I thought I had blocked all access to my Facebook page other than to friends.  Not so grasshopper.  If your friends like a page or a website or an app, they get access to you now.

If you click through to “Account Settings” and then click this line:

“Info accessible through your friends
Control what information is available to apps and websites when your friends use them”

you will get this below.  When I did, all of the items were checked:

Use the settings below to control which of your information is available to applications, games and websites when your friends use them. The more info you share, the more social the experience.

My videos
My links
Family and relationships
My notes
Interested in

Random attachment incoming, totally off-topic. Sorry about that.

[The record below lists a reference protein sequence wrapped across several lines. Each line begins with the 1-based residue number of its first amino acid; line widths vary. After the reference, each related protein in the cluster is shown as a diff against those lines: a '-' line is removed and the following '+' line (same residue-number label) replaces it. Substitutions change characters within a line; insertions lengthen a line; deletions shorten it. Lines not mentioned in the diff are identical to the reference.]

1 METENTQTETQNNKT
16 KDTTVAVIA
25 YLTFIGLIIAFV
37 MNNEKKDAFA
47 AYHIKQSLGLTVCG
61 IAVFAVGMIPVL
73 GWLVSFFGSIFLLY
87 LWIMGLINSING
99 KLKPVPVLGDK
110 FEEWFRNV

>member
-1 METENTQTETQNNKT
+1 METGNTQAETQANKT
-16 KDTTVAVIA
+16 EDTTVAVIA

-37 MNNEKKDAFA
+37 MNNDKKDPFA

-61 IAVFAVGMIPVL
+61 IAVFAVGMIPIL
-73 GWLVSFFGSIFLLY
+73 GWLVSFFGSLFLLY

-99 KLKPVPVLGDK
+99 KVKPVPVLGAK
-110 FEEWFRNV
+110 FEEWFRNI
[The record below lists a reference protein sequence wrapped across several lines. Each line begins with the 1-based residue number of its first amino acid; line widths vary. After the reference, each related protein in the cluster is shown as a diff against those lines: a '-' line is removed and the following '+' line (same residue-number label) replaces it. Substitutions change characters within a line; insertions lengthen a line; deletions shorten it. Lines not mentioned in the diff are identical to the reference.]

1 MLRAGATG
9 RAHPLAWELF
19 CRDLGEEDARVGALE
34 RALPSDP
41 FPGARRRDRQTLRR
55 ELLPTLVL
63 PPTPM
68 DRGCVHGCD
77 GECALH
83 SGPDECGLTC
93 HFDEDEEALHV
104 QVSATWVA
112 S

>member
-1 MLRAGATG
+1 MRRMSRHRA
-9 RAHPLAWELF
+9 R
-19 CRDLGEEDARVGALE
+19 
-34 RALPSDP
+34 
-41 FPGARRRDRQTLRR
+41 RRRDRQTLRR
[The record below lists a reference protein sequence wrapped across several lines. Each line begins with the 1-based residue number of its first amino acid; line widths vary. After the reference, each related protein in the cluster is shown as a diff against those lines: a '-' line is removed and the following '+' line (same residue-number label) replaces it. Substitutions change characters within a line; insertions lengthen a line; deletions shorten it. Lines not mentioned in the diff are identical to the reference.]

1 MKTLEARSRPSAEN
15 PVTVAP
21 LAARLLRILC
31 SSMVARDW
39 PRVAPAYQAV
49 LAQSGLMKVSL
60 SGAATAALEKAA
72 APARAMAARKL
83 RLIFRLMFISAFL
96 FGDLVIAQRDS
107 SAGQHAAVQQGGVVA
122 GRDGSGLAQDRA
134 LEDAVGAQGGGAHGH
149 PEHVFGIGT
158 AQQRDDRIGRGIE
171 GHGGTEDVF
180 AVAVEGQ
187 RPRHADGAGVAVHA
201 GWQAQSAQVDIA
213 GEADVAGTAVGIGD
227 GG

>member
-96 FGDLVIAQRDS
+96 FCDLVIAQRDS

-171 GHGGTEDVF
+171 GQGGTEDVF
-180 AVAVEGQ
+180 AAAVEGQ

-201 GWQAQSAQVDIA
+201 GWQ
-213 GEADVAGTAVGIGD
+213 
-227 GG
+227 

Photos and videos I'm  tagged in
Religious and political views
My website
Current city
If I'm online
Education and work
My status updates
Activities, interests, things I like
My photos
Places I check in to

Your name, profile picture, gender, networks and user ID (along with any other information you've set to everyone) is available to friends' applications unless you turn off platform applications and websites.

I don’t remember seeing that screen before; and, even if I had, I damn well know I didn’t check the boxes.  The only thing I can think of that I’ve done is give Photoshop permission to upload pictures recently.  Maybe that reset everything.  Sorry Photoshop and HuffPo, you are now on the shit list.  And Facebook, it may be true that “[t]he more info you share, the more social the experience:” but, I like designing my own social circumstances and I’m getting real tired of you forcing me to catch you each time you decide to change the rules.

Monday, April 18, 2011